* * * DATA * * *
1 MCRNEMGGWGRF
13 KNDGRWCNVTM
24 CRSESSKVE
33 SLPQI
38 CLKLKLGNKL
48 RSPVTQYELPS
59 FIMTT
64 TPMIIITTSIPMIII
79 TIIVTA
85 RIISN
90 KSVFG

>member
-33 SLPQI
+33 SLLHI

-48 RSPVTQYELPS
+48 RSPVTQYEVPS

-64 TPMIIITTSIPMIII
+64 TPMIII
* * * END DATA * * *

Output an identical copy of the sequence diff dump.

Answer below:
1 MCRNEMGGWGRF
13 KNDGRWCNVTM
24 CRSESSKVE
33 SLPQI
38 CLKLKLGNKL
48 RSPVTQYELPS
59 FIMTT
64 TPMIIITTSIPMIII
79 TIIVTA
85 RIISN
90 KSVFG

>member
-33 SLPQI
+33 SLLHI

-48 RSPVTQYELPS
+48 RSPVTQYEVPS

-64 TPMIIITTSIPMIII
+64 TPMIII